In my life I’ve been very lucky to spend time and live in some desirable places: venues like Greenwich Village, Martha’s Vineyard, Little Compton Rhode Island, Chesapeake Bay, the coast of Maine. I took vacations to rare places like Tortola, the Leeward Islands and, years ago, Cozumel.
Now we learn that Cozumel, home to great scuba diving and laid-back Mexican charm, has been totally taken over by giant cruise ships. They disgorged some “1.2 million cruise ship passengers aboard 390 ocean liners in the first three months of 2023.” The place is now like St. Thomas and much of the Caribbean, host to hordes of vacationers seeking a charm that has vanished.
New York, the Vineyard—where we owned a small house—and even the fisherman’s backwater of Little Compton have been taken over by the rich and infamous who have transformed what was charming and unique into vacation spots for the masses with condos, hotels, Airbnbs, and freaks on mopeds.
You’re probably aware of how the process works. The word gets out from savvy travelers who tell their friends and cohorts about their wonderful discoveries. As in politics, word of mouth is a powerful change agent. Then come the speculators, sensing big profits, and the developers who build on models of what they know will sell.
The glowing reviews in respected travel publications just fan the flames and bring more vacationers who want a piece of the action. I wrote a blog last year about how some of us in Oaxaca respond to this.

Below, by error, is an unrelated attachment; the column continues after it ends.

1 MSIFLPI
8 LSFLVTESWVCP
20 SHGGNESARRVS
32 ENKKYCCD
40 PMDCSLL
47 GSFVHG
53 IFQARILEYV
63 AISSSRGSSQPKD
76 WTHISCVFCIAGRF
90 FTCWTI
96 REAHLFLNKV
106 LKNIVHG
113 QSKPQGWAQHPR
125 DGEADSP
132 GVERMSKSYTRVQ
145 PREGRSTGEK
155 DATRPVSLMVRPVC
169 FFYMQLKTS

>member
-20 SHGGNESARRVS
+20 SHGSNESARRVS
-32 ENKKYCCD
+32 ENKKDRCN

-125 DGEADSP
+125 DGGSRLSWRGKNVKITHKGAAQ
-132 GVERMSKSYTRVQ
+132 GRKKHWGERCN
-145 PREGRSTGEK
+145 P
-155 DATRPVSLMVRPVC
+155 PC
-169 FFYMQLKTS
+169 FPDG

Every new Travel+Leisure piece or New York Times article just brings in more of these vagrant deadbeats. They descend on us like the locusts. So we, or some of us, find a perverse joy in taking their money and making fun of them.
In smaller communities like Puerto Escondido, where I spend a good deal of time, demand can outrun supply, so prices go up and services go down. The infrastructure (water, health services, electric, internet, etc.) cannot keep pace. When my partner built a house here twelve years ago on a quiet street away from downtown there now loom five-story condos that are often in violation of the building codes. Trucks and construction noise abound. Real estate values skyrocket. Some old-timers want to move out.
One likely reason people are constantly searching for the perfect getaway is to escape from American culture. This is part of what drove me to Mexico some fourteen years ago. Today it’s the advent of Trump, the continuing tolerance of gun violence, the collapse of a working polity, the coarseness of American life, climate change—any or all can drive one to search for a better land.
And yet we know the transformation of good places into tourist havens has been going on for many years. It might be that laissez-faire economics also has something to do with this. People are encouraged to do whatever they want in the name of freedom, and desirable communities enforce few regulations. And many such places seem happy to sell out charm and uniqueness for the tourist dollar.